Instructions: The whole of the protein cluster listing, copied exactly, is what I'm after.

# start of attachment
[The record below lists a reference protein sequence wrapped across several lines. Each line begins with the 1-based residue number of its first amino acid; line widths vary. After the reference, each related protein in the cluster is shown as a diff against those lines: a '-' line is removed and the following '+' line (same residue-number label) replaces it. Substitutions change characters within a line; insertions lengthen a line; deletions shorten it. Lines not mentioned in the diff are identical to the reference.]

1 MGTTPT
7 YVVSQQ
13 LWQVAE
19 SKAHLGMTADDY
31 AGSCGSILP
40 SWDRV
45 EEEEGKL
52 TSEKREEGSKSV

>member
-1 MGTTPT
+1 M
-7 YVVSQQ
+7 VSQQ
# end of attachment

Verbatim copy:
[The record below lists a reference protein sequence wrapped across several lines. Each line begins with the 1-based residue number of its first amino acid; line widths vary. After the reference, each related protein in the cluster is shown as a diff against those lines: a '-' line is removed and the following '+' line (same residue-number label) replaces it. Substitutions change characters within a line; insertions lengthen a line; deletions shorten it. Lines not mentioned in the diff are identical to the reference.]

1 MGTTPT
7 YVVSQQ
13 LWQVAE
19 SKAHLGMTADDY
31 AGSCGSILP
40 SWDRV
45 EEEEGKL
52 TSEKREEGSKSV

>member
-1 MGTTPT
+1 M
-7 YVVSQQ
+7 VSQQ